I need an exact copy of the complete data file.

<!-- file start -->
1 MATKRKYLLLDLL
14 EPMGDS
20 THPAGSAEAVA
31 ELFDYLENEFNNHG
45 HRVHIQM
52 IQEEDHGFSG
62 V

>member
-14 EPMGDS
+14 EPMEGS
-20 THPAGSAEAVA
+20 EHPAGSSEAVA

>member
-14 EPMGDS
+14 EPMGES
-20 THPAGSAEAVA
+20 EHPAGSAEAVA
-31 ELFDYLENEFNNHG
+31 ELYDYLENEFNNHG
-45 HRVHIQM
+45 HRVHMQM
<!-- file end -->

1 MATKRKYLLLDLL
14 EPMGDS
20 THPAGSAEAVA
31 ELFDYLENEFNNHG
45 HRVHIQM
52 IQEEDHGFSG
62 V

>member
-14 EPMGDS
+14 EPMEGS
-20 THPAGSAEAVA
+20 EHPAGSSEAVA

>member
-14 EPMGDS
+14 EPMGES
-20 THPAGSAEAVA
+20 EHPAGSAEAVA
-31 ELFDYLENEFNNHG
+31 ELYDYLENEFNNHG
-45 HRVHIQM
+45 HRVHMQM